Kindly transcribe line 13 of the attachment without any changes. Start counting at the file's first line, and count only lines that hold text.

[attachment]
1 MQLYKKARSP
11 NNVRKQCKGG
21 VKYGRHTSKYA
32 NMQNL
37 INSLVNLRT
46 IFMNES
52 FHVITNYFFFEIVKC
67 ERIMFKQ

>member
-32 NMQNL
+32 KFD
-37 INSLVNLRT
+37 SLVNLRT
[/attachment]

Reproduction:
+37 SLVNLRT